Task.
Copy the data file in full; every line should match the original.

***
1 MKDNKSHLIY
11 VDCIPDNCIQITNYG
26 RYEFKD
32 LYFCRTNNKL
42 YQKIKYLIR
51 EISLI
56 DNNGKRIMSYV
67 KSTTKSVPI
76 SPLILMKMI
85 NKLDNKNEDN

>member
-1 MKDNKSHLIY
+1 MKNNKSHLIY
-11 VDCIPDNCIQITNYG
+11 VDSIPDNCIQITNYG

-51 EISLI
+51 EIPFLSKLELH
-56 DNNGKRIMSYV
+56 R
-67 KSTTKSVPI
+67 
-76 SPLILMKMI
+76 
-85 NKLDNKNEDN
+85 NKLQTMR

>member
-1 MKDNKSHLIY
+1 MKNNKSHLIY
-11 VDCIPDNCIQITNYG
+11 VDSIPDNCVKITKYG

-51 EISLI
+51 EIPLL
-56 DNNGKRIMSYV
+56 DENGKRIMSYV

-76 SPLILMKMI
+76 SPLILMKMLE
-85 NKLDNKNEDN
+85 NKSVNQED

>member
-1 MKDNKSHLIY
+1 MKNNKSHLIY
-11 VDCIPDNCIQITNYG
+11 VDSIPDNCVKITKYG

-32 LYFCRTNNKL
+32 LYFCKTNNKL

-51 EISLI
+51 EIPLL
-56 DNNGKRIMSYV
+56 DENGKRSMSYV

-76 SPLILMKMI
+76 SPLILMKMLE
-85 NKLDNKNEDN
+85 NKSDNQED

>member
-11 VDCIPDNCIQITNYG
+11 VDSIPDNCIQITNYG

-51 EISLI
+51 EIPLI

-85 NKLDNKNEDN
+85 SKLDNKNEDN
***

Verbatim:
1 MKDNKSHLIY
11 VDCIPDNCIQITNYG
26 RYEFKD
32 LYFCRTNNKL
42 YQKIKYLIR
51 EISLI
56 DNNGKRIMSYV
67 KSTTKSVPI
76 SPLILMKMI
85 NKLDNKNEDN

>member
-1 MKDNKSHLIY
+1 MKNNKSHLIY
-11 VDCIPDNCIQITNYG
+11 VDSIPDNCIQITNYG

-51 EISLI
+51 EIPFLSKLELH
-56 DNNGKRIMSYV
+56 R
-67 KSTTKSVPI
+67 
-76 SPLILMKMI
+76 
-85 NKLDNKNEDN
+85 NKLQTMR

>member
-1 MKDNKSHLIY
+1 MKNNKSHLIY
-11 VDCIPDNCIQITNYG
+11 VDSIPDNCVKITKYG

-51 EISLI
+51 EIPLL
-56 DNNGKRIMSYV
+56 DENGKRIMSYV

-76 SPLILMKMI
+76 SPLILMKMLE
-85 NKLDNKNEDN
+85 NKSVNQED

>member
-1 MKDNKSHLIY
+1 MKNNKSHLIY
-11 VDCIPDNCIQITNYG
+11 VDSIPDNCVKITKYG

-32 LYFCRTNNKL
+32 LYFCKTNNKL

-51 EISLI
+51 EIPLL
-56 DNNGKRIMSYV
+56 DENGKRSMSYV

-76 SPLILMKMI
+76 SPLILMKMLE
-85 NKLDNKNEDN
+85 NKSDNQED

>member
-11 VDCIPDNCIQITNYG
+11 VDSIPDNCIQITNYG

-51 EISLI
+51 EIPLI

-85 NKLDNKNEDN
+85 SKLDNKNEDN